Heather Pearce Campbell 3:02
Oh my gosh, it was so fun. I know. So I remember obviously so much about getting to know you our mutual friend Gina who led the retreat and that’s about it. Honestly. 

Elena Lipson 3:14
Like I remember being in bed together and talking and laughing. I remember walking a lot. Thinking we should go to bed sleep.

Heather Pearce Campbell 3:20
No, I know. So it was really fun. But that was definitely like, there are times that I go to an event and I’m really clear like oh, I was here to meet a specific person right and for that event with you. So that was super fun. But for those of you listening, let’s get to know Elena a little better. She is the founder of the Divine Self Care circle membership and the top-rated meditations and musings podcast. Congratulations on that Elena. As a retreat leader, speaker, writer, inner self care coach and podcaster Elena loves to work with busy women and inspire them to drop the false agreements and redefine the hustle and exchange for creating a life they love with her feminine metrics of success, pleasure play, ease grace and trusting your own pace. Through her speaking writing retreats and online programs. Elena wants to help busy women drop the hurry mindset and become the number one asset in life business and the bedroom. Elena has lived in Russia, New York City, California and today happily enjoys the green trees and fresh air of the Pacific Northwest with her husband and son. So she has created the divine self care circle 66 Excuse me. 66 sacred rituals. That’s a tongue twister, the meditations and musing podcast and you can find her writing in tiny Buddha, Huffington Post business rocks magazine, business heroine magazine and Coco Eco magazine. You can find her online at elenalipson.com Elena, welcome. I’m so happy to have you here.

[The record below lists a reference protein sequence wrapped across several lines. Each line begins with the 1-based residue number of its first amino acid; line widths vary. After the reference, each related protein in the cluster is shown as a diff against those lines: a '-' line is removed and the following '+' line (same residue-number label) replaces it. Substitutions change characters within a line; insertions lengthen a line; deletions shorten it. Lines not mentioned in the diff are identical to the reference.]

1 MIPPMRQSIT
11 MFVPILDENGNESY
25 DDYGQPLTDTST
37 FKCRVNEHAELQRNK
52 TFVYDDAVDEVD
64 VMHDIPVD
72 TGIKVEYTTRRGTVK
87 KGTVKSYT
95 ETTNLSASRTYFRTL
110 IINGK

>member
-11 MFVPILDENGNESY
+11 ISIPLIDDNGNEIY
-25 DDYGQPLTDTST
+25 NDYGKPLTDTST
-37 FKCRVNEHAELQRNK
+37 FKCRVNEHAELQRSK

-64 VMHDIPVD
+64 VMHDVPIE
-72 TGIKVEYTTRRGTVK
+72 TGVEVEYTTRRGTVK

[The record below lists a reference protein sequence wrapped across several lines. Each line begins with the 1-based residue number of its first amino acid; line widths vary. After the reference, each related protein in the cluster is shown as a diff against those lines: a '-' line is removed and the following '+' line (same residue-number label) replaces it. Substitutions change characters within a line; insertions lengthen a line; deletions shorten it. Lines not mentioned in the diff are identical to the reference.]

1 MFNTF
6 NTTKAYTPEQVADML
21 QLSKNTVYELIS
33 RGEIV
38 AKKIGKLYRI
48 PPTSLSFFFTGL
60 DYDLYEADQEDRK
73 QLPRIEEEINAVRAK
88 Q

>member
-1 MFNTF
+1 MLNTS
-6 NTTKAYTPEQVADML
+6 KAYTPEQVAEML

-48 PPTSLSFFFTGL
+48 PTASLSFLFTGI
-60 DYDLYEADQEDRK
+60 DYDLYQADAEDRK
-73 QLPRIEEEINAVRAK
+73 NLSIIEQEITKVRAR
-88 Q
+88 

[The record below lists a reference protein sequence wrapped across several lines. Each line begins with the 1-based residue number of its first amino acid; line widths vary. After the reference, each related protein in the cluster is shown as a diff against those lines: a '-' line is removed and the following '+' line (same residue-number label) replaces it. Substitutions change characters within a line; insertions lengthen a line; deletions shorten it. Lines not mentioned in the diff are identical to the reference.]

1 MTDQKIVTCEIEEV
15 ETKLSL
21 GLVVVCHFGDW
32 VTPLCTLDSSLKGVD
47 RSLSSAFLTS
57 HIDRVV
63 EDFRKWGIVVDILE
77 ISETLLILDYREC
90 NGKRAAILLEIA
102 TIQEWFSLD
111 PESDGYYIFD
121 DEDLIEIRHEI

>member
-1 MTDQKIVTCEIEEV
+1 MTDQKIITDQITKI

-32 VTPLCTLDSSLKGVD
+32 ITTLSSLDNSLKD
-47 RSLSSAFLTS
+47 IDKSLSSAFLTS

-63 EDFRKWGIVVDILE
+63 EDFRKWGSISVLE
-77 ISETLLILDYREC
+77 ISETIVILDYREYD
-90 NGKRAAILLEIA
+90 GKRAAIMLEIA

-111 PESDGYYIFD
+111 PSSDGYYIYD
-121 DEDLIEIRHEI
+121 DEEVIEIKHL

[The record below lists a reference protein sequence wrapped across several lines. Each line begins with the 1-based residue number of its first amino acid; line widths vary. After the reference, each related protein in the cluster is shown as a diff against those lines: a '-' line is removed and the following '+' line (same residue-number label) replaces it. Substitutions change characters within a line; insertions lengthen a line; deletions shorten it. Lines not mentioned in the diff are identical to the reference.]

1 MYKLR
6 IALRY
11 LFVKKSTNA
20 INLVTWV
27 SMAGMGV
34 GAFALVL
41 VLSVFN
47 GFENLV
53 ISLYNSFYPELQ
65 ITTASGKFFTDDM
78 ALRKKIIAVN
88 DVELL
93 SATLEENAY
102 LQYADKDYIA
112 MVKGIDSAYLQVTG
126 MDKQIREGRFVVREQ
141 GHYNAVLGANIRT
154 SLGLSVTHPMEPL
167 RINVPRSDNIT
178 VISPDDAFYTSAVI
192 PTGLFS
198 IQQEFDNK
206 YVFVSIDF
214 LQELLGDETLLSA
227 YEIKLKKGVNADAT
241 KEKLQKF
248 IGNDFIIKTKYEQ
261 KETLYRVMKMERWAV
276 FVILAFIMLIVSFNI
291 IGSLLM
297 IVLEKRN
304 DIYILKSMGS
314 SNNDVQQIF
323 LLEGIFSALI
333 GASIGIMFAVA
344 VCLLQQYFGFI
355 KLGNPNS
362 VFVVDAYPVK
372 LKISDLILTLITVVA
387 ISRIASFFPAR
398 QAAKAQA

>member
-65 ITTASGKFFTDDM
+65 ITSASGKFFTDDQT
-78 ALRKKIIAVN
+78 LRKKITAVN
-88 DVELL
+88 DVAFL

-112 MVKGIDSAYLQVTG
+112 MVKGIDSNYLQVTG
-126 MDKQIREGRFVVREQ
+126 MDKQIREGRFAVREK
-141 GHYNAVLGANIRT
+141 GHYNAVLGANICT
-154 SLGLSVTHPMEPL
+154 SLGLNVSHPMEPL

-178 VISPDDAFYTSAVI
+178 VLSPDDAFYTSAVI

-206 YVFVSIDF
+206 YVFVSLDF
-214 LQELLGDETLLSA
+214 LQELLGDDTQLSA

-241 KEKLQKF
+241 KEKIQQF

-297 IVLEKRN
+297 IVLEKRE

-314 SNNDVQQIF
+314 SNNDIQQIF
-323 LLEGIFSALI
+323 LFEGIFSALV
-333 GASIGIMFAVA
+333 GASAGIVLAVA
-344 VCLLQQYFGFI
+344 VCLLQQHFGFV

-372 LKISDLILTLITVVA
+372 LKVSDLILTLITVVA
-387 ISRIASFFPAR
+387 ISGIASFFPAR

Elena Lipson 5:04
Thank you for that. So that was a mouthful. It’s like that’s a lot of stuff.

Heather Pearce Campbell 5:08
But I love it.

Elena Lipson 5:09
I didn’t like, you know, seven years of work into one, right?

Heather Pearce Campbell 5:13
A couple I Oh, I know. It’s tough to do. But you really I mean, I love what you teach on I love your work. I mean, even our conversation right before we hit the record button, right is like, all about like, how do we get life to slow down right now it’s so so relevant. And I’m sure for folks listening, especially women can relate to being pulled in 89 directions and having childcare issues right now in current circumstances and starting school here shortly, if they haven’t already with children, if they’ve got children at home, if you know if their kids have grown up, or they maybe don’t have children, they could be caretaking. For others, there’s so much that is happening. And on top of that, you know, some of us are running businesses and entrepreneurs. And so talk to me about what you’re seeing. Are you like, how is your own work going right now? Are you feeling a big uptick in women’s indeed, to address this area in their life?

Elena Lipson 6:12